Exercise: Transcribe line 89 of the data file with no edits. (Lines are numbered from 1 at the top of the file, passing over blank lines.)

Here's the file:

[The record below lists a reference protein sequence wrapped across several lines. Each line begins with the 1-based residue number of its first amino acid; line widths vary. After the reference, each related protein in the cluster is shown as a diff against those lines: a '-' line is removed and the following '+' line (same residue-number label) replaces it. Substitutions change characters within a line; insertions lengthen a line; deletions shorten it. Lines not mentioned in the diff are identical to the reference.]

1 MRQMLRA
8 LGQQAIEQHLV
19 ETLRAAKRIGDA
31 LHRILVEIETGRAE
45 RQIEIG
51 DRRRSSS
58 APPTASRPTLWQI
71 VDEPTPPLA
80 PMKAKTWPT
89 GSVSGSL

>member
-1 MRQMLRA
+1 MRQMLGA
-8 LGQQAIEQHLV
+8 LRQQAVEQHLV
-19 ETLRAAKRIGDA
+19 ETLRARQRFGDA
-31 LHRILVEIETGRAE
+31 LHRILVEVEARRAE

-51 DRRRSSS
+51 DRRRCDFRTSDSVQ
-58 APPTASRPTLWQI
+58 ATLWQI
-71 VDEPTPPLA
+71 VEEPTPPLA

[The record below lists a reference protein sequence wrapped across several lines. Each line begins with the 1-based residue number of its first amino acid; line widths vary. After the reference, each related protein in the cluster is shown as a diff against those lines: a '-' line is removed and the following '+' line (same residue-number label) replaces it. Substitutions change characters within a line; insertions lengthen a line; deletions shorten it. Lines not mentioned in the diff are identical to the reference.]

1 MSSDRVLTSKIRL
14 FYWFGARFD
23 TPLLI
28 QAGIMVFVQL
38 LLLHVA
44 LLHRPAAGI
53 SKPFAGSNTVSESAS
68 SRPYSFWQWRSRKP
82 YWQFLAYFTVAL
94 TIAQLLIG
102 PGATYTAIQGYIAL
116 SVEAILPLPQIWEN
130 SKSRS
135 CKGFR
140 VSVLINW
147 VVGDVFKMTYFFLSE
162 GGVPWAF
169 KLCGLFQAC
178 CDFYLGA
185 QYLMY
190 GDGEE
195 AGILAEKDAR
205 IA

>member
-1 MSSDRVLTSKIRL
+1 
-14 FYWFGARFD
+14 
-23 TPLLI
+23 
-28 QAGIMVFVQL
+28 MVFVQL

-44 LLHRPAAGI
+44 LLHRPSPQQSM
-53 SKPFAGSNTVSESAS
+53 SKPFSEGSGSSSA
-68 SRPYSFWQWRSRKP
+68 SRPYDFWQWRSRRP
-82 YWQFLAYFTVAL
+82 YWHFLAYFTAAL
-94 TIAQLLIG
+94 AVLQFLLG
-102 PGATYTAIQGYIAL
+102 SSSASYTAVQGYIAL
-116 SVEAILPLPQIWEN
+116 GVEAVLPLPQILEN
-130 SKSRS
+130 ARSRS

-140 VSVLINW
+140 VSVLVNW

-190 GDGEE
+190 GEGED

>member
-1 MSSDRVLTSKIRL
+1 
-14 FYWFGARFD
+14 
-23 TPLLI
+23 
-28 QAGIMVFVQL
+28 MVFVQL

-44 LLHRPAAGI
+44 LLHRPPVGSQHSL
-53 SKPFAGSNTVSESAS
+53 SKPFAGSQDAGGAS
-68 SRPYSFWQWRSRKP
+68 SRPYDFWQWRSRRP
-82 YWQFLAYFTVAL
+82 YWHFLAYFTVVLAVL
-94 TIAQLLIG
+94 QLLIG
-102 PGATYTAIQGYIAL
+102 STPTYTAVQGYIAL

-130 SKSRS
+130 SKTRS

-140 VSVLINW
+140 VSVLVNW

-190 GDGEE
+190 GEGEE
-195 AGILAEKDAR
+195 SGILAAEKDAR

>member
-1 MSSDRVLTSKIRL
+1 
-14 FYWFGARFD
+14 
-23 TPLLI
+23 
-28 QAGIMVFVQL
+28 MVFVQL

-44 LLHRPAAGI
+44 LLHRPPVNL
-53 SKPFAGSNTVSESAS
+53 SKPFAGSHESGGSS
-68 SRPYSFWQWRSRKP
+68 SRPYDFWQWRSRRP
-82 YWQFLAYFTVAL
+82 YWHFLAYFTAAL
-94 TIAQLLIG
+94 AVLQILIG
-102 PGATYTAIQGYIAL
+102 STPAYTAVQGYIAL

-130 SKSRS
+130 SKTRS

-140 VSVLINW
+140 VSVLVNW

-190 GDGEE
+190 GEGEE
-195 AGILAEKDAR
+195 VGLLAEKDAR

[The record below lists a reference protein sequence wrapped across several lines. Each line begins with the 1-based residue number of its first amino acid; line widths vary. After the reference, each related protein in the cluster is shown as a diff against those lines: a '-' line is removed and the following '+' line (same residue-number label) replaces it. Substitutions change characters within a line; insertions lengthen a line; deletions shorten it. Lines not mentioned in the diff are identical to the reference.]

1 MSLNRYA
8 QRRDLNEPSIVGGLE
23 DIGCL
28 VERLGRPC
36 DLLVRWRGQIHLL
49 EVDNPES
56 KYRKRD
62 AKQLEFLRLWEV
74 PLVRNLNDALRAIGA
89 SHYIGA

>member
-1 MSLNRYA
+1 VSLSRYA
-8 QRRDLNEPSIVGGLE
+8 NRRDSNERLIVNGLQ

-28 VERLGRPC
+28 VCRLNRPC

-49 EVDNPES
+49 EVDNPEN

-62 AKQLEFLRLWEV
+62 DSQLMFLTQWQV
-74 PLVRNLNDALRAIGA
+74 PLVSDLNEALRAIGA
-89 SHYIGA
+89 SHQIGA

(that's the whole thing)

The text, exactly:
-44 LLHRPAAGI